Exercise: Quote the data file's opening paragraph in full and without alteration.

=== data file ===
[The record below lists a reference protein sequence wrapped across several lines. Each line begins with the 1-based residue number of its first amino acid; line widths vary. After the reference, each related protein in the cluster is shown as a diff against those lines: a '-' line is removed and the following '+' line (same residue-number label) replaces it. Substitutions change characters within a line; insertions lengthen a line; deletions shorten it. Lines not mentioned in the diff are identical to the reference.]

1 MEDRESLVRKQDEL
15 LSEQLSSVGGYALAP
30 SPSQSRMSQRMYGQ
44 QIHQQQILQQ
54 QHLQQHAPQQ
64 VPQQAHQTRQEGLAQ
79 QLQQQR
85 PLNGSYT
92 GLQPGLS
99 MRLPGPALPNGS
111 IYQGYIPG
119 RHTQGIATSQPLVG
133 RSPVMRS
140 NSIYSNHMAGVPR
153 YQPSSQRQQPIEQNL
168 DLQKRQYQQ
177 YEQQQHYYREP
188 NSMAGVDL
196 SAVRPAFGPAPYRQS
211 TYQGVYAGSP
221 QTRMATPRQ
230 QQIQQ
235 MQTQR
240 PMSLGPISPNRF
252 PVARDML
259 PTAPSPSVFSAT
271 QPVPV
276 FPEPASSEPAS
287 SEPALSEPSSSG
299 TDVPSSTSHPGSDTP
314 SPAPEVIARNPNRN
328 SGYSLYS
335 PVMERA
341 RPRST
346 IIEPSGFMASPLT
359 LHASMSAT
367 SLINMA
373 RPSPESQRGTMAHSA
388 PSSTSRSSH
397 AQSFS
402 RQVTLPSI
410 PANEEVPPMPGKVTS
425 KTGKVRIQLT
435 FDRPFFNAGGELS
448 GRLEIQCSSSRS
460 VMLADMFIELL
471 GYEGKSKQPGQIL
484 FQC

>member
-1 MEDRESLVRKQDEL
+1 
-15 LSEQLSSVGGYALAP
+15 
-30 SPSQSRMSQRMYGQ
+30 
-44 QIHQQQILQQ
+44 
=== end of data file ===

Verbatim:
[The record below lists a reference protein sequence wrapped across several lines. Each line begins with the 1-based residue number of its first amino acid; line widths vary. After the reference, each related protein in the cluster is shown as a diff against those lines: a '-' line is removed and the following '+' line (same residue-number label) replaces it. Substitutions change characters within a line; insertions lengthen a line; deletions shorten it. Lines not mentioned in the diff are identical to the reference.]